H. ATLAN states as follows the problem of comparative reliability of natural and artificial machines:
"A reliability like the one of the brain, able to function continuously, while cells die every day without replacement, with unforeseen changes in the blood 's flow, volume and pressure fluctuations, not to mention amputation of important parts, which perturbs only in a very limited fashion the whole set's performance, is not matched in any artificial automata. This fact had already struck J.von NEUMANN (1966), who was seeking to better the computer's reliability and could not imagine such a reactive difference to random environmental factors of aggression (noise), if not related to a basic difference in the organizational logic of the system. "Organisms, with their faculty to "swallow" noise, could not be understood as just only somewhat more reliable than the known artificial machines, but as systems whose reliability could be explained only by qualitatively different principles of organization" (1972, p.23)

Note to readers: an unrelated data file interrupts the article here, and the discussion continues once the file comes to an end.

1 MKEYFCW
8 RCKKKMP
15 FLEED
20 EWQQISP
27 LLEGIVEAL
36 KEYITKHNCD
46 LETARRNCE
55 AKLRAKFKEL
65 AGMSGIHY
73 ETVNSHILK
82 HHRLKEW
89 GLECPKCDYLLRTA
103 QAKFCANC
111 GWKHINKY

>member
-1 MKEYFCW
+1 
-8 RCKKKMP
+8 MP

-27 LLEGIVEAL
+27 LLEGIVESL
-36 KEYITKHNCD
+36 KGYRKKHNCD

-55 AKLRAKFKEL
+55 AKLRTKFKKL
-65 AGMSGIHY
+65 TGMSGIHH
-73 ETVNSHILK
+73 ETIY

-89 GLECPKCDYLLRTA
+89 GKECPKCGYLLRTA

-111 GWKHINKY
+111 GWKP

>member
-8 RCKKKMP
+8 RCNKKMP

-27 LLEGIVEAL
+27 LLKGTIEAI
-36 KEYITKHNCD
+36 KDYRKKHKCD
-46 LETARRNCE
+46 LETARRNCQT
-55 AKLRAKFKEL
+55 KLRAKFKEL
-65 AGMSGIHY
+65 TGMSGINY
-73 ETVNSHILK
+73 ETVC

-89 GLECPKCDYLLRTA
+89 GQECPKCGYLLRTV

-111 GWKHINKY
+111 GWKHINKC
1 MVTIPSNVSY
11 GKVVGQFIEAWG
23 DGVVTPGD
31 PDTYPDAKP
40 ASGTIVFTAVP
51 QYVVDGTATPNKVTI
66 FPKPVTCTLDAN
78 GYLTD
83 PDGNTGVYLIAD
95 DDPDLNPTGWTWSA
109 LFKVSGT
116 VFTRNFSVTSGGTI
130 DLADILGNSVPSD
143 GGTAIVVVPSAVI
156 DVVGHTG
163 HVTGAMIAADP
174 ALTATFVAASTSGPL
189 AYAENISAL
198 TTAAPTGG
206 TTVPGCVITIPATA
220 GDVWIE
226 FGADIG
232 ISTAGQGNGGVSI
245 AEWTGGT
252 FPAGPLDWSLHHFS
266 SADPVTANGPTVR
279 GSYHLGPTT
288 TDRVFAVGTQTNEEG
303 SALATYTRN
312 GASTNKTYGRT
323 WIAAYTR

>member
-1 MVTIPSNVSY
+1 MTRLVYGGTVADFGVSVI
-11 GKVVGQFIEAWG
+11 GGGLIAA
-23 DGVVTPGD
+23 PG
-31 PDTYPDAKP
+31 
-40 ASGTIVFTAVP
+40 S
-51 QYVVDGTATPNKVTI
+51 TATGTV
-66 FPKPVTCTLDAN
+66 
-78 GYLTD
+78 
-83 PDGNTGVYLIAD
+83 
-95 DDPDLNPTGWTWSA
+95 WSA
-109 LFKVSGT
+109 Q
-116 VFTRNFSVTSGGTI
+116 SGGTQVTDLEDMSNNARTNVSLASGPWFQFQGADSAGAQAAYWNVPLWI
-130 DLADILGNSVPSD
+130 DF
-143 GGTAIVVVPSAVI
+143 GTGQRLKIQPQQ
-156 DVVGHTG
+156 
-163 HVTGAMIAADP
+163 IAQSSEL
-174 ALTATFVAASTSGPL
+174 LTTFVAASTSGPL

"VON NEUMANN, WINOGRAD and COWAN's (COWAN, 1965) investigations aiming at the discovery of construction principles for automata whose reliability would be greater than their components'…led to the definition of necessary (and sufficient) conditions of feasibility of such automata). Most of these conditions, (redundancy of components, redundancy of functions, complexity of components, delocalization of functions) lead to a kind of compromise between determinism and indeterminism in the build up of the automata, as if some measure of indeterminacy should be necessary, from a certain level of complexity on, to allow the system to adapt itself to a certain level of noise" (ATLAN, 1972, p.23).